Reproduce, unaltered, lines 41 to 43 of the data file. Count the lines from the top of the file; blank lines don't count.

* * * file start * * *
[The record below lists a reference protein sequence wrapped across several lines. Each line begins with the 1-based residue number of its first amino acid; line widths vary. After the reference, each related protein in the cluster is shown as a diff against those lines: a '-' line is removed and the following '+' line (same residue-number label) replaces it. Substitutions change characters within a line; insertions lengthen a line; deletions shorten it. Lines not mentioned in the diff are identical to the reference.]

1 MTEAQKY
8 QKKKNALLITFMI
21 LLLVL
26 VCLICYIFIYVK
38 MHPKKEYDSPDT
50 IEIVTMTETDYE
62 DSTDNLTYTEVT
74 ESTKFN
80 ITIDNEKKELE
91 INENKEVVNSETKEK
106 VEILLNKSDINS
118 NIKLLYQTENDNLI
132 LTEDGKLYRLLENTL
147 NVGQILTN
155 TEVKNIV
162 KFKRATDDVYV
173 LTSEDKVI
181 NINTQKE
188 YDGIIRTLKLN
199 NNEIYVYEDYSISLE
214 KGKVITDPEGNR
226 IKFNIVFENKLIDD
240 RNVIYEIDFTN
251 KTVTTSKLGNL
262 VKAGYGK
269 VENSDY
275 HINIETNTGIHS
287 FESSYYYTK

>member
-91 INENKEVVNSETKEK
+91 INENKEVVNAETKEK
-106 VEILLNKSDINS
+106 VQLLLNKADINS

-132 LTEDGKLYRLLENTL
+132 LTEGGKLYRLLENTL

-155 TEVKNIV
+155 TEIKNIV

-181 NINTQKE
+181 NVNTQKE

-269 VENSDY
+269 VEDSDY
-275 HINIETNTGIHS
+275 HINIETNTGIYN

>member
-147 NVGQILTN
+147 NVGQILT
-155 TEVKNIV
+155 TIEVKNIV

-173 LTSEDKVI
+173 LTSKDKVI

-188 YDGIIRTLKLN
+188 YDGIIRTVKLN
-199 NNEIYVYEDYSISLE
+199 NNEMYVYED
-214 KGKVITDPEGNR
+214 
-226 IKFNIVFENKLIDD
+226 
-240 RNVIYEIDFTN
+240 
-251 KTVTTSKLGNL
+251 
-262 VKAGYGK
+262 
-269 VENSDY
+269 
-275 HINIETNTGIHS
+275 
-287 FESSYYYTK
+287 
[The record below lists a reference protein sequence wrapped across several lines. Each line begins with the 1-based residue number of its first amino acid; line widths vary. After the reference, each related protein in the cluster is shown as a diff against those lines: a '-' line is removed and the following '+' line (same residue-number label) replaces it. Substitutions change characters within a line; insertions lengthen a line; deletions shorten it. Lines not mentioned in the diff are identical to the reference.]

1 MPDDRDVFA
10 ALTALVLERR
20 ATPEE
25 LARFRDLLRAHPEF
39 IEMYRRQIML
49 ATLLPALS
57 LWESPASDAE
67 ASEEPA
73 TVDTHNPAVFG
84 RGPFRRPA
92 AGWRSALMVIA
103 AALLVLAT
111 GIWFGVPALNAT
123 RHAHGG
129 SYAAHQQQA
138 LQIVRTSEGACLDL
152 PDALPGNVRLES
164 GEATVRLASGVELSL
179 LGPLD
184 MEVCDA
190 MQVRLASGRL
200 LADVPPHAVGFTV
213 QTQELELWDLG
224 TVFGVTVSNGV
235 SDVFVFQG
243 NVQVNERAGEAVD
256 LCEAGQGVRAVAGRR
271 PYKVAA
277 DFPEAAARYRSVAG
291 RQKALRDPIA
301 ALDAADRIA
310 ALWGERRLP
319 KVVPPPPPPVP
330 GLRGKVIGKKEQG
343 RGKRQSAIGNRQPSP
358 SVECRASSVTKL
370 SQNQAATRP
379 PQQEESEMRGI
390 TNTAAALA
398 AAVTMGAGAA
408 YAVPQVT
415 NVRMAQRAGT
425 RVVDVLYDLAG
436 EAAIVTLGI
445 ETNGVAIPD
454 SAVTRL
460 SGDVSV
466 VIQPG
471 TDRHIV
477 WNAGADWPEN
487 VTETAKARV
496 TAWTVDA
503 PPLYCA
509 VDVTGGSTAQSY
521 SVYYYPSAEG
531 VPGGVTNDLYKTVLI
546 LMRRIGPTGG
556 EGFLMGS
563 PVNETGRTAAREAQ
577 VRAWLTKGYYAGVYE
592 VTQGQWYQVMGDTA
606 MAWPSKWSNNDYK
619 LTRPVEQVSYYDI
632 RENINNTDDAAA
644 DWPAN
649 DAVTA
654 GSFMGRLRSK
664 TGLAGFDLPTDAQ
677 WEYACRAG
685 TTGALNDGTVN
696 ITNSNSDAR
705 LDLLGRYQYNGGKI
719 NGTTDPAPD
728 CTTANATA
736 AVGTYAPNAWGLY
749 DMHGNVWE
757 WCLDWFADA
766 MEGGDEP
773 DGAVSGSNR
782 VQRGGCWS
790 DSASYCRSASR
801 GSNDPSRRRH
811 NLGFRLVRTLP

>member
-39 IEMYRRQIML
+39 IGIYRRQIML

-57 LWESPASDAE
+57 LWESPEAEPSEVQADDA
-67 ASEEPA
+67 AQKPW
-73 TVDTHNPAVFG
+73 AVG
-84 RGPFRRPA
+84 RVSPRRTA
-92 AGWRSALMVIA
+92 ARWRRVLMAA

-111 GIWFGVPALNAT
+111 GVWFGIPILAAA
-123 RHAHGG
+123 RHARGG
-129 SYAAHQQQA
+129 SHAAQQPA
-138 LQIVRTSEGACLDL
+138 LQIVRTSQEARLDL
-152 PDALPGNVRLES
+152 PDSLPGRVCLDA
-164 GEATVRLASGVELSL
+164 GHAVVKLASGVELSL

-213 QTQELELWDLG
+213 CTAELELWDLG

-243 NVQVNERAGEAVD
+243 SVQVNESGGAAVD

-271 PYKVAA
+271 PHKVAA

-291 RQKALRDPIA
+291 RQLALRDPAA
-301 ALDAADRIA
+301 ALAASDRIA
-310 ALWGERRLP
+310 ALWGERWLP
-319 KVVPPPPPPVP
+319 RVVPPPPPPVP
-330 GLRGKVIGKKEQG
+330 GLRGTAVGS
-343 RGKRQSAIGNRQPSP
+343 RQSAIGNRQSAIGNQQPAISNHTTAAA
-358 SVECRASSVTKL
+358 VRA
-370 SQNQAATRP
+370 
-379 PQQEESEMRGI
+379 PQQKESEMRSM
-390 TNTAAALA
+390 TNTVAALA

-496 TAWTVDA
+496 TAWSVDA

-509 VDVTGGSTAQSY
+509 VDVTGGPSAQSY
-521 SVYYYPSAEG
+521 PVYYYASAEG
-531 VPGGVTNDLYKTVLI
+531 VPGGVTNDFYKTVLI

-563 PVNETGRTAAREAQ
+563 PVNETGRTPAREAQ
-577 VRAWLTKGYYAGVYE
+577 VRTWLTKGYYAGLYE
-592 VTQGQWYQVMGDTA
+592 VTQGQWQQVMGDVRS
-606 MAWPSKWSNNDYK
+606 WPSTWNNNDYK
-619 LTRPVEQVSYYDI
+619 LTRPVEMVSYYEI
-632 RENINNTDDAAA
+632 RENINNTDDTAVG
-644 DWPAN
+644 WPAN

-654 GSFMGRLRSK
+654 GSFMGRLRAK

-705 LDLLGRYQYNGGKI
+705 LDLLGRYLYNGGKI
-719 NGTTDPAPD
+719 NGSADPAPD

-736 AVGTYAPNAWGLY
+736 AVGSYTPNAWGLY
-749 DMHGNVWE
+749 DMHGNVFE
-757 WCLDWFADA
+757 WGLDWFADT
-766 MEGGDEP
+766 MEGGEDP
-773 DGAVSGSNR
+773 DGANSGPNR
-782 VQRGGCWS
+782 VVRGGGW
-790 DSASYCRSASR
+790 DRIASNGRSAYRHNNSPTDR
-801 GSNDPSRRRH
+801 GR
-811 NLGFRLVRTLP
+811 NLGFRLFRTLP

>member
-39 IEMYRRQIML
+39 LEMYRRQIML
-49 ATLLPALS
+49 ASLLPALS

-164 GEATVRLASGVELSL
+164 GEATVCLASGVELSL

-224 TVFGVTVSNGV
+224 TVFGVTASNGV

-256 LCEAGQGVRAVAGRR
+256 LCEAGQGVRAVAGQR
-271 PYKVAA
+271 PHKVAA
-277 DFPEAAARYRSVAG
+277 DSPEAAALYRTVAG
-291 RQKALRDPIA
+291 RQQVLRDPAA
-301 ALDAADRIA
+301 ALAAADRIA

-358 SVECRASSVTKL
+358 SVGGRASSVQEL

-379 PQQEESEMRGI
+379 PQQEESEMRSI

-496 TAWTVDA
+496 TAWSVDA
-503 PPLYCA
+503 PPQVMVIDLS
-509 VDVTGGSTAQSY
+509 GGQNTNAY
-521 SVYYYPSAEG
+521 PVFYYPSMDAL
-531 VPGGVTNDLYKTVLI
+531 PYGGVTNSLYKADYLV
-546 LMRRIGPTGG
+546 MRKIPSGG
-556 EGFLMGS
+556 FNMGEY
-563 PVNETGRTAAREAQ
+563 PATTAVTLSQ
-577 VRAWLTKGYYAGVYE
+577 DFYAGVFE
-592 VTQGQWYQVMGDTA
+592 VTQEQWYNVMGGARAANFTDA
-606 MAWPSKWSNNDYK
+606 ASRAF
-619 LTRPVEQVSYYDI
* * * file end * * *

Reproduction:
-269 VENSDY
+269 VEDSDY
-275 HINIETNTGIHS